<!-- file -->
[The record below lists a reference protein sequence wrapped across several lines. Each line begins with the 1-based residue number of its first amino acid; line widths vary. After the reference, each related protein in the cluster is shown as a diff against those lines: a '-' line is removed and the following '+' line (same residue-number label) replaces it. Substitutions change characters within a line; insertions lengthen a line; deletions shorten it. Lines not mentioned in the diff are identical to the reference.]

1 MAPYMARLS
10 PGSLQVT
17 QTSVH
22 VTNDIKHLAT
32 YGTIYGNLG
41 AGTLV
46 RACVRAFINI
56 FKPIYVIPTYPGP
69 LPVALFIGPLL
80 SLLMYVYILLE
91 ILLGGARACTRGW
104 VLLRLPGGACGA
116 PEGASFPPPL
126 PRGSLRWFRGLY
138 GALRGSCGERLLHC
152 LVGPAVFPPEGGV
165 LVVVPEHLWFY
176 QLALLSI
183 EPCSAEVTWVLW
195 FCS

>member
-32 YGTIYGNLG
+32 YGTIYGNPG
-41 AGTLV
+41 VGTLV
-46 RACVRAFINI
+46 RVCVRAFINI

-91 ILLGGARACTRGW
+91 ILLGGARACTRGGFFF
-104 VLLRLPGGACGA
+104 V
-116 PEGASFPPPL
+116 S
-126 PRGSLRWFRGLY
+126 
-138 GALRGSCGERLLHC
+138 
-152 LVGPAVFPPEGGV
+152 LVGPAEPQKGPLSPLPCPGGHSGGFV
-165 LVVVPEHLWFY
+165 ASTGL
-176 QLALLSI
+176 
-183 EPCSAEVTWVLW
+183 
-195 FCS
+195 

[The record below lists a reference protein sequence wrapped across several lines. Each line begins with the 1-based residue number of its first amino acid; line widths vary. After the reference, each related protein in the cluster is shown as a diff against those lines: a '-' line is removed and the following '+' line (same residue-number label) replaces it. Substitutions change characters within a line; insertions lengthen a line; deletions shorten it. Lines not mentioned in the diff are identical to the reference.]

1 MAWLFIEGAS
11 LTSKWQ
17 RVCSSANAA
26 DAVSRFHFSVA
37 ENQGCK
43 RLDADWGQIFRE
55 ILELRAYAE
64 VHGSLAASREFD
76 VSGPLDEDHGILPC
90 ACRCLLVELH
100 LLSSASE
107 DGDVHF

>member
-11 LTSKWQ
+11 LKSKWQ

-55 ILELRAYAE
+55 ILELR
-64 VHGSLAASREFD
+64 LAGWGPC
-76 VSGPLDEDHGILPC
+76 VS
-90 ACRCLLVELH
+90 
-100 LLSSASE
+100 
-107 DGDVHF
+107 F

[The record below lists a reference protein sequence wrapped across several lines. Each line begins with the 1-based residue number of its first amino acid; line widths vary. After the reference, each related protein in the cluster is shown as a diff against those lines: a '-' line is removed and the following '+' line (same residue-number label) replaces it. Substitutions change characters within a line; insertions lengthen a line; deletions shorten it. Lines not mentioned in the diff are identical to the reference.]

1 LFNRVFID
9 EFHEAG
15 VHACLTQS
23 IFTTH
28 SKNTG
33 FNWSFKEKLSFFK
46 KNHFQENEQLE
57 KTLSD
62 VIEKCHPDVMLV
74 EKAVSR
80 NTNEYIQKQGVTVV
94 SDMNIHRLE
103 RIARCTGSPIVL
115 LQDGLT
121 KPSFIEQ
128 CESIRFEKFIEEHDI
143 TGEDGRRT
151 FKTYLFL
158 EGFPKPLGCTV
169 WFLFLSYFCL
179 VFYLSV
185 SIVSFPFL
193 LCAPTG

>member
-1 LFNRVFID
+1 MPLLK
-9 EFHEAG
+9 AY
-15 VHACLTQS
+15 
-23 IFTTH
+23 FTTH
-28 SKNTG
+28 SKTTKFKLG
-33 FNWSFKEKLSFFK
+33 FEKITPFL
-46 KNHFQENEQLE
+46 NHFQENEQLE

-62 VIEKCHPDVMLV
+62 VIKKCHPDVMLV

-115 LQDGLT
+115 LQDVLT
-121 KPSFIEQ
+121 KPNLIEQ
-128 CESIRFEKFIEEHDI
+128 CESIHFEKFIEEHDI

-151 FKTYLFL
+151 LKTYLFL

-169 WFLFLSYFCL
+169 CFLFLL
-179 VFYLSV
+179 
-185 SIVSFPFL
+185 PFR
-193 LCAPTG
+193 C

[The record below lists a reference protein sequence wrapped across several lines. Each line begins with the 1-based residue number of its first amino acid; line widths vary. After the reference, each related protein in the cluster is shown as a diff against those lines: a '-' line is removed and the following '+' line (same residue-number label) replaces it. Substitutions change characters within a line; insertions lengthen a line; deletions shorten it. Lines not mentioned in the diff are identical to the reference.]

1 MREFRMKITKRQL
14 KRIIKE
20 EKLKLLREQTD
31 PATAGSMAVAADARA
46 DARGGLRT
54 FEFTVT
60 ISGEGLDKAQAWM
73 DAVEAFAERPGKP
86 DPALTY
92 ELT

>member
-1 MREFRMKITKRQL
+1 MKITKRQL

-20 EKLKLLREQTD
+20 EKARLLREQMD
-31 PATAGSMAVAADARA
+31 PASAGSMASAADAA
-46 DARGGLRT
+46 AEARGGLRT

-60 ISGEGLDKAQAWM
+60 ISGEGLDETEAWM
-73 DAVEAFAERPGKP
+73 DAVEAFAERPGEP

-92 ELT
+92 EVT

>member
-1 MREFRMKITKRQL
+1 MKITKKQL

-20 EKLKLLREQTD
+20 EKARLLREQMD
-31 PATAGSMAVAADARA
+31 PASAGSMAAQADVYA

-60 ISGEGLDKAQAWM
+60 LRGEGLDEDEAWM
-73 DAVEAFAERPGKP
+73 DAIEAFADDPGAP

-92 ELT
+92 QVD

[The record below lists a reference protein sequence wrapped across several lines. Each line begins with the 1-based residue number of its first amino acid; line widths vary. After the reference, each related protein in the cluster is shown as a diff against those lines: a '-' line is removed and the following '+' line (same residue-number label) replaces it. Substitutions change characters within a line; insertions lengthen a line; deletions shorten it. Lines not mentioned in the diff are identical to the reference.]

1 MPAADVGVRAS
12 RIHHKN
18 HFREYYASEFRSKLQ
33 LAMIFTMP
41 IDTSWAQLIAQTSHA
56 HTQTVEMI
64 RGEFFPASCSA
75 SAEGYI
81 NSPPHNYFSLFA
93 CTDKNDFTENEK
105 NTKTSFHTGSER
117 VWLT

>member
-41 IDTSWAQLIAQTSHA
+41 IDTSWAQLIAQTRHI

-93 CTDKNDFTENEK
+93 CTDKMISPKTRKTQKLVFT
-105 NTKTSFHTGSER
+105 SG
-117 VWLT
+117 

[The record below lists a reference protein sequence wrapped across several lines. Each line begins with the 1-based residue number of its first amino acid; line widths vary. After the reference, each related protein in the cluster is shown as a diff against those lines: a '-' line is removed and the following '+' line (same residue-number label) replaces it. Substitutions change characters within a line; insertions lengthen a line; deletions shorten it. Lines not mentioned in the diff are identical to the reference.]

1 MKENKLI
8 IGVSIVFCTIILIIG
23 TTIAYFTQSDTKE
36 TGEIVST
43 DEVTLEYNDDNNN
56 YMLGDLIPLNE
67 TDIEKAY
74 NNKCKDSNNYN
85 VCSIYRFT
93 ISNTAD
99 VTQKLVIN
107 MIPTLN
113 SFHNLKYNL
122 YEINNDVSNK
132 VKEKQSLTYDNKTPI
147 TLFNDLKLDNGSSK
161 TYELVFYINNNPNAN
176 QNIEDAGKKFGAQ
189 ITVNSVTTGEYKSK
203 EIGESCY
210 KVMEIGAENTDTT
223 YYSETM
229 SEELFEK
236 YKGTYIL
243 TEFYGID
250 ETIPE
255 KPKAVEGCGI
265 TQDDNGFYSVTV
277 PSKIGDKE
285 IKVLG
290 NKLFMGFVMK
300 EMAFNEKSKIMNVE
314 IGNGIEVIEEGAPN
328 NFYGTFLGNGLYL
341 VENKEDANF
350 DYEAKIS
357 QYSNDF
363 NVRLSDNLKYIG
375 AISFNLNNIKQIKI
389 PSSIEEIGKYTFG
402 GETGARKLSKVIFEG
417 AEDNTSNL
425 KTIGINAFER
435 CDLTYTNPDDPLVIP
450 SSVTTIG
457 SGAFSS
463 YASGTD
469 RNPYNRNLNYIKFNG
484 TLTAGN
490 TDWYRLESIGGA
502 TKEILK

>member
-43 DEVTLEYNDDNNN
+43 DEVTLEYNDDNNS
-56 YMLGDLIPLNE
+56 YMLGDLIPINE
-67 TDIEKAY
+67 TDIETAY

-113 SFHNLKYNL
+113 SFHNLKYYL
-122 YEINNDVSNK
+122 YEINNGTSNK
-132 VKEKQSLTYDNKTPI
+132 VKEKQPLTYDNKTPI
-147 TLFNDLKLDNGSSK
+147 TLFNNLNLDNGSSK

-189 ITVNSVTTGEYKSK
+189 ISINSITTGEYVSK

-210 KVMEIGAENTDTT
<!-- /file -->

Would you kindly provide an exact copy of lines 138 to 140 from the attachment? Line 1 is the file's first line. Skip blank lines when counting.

31 PATAGSMAVAADARA
46 DARGGLRT
54 FEFTVT